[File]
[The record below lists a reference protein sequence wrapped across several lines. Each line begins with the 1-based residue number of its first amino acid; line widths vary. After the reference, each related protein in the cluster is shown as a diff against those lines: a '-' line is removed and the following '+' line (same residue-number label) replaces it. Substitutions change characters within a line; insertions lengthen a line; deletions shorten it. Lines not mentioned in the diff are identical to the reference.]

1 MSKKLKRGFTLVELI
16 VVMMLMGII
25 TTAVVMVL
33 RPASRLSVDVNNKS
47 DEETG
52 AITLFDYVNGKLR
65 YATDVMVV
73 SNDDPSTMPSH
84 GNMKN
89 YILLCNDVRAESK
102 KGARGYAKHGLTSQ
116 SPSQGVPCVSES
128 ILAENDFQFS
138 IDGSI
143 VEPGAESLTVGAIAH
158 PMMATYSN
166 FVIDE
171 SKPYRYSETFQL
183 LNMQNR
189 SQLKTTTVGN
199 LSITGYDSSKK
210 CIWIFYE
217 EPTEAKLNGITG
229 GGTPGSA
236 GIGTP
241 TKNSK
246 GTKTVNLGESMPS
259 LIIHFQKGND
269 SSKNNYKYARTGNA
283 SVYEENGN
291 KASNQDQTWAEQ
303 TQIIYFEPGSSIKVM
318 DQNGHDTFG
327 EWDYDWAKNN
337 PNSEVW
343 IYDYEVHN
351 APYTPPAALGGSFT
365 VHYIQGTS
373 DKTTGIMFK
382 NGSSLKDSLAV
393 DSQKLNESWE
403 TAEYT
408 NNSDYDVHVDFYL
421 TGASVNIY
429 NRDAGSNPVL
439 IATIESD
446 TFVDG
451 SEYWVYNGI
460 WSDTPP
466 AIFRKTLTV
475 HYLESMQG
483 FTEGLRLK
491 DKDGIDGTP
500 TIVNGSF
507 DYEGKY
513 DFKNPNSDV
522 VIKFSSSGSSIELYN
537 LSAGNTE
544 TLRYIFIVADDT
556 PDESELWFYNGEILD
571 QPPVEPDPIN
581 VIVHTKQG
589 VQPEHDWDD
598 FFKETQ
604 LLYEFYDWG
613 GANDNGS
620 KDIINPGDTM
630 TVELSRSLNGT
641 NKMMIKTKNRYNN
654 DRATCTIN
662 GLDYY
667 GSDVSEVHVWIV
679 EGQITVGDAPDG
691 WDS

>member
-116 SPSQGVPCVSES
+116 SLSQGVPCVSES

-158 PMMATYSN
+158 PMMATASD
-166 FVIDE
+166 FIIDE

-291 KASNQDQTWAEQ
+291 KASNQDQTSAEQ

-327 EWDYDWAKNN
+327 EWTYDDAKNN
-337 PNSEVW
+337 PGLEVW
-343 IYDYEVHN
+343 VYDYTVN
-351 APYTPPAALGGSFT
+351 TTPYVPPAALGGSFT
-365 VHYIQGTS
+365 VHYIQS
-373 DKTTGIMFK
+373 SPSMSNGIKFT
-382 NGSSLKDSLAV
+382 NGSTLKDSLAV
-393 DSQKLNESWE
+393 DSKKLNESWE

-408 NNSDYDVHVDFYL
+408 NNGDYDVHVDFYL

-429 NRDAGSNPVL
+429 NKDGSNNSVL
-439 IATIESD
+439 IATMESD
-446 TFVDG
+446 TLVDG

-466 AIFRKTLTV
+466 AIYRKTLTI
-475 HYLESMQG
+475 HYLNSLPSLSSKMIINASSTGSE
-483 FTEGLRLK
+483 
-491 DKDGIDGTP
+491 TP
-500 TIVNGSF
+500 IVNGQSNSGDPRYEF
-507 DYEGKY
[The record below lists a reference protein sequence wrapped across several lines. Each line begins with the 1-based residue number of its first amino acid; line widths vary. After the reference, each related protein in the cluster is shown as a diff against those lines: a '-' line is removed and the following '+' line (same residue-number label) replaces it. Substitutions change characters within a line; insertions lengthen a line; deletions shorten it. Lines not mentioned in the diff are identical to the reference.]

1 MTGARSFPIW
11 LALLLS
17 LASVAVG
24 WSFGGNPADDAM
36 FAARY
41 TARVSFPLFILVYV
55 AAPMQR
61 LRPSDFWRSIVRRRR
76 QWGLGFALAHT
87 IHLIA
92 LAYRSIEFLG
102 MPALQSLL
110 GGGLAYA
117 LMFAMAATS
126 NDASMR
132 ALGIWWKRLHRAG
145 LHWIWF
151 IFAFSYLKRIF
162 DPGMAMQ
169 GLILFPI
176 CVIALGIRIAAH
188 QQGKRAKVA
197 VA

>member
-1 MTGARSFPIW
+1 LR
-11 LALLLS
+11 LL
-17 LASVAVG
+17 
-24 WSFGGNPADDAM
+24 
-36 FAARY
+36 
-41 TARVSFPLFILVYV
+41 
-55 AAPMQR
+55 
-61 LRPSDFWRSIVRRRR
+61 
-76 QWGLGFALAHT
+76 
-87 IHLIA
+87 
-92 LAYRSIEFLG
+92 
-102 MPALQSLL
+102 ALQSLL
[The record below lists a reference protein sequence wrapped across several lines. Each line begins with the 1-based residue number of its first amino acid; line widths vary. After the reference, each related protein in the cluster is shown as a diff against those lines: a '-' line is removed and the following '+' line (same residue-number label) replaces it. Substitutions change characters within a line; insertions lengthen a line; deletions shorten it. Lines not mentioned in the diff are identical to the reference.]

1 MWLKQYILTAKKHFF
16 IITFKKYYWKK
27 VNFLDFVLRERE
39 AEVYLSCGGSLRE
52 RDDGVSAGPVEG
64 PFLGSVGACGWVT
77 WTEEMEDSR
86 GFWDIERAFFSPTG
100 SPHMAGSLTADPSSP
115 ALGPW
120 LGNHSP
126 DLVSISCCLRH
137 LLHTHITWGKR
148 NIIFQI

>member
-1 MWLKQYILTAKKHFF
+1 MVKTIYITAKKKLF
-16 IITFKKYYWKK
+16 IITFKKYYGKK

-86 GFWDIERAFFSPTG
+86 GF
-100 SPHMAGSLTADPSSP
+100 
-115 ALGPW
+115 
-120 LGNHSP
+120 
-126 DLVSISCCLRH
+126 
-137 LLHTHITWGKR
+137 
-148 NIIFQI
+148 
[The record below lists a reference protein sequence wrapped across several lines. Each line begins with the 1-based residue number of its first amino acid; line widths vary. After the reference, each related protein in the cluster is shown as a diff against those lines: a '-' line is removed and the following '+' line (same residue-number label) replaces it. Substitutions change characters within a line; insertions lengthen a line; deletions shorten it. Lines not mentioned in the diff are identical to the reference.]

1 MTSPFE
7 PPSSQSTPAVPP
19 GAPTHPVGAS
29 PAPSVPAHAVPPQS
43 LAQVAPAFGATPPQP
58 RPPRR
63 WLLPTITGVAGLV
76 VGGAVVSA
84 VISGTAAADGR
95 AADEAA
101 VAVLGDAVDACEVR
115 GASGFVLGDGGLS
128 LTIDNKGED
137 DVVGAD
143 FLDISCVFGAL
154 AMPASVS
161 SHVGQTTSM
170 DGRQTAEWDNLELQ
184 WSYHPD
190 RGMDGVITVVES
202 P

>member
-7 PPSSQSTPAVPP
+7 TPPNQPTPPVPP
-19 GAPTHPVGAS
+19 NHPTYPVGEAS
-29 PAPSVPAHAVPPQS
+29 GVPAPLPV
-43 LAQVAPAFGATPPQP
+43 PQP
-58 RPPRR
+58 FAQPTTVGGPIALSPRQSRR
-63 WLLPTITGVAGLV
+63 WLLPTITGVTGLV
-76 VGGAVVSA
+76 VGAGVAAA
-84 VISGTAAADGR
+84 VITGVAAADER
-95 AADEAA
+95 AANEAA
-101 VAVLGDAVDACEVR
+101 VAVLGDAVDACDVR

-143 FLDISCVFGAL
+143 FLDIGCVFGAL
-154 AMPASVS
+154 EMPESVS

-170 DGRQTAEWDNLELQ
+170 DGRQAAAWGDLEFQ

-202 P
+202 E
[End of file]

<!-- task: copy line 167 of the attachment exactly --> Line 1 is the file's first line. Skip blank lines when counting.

-102 MPALQSLL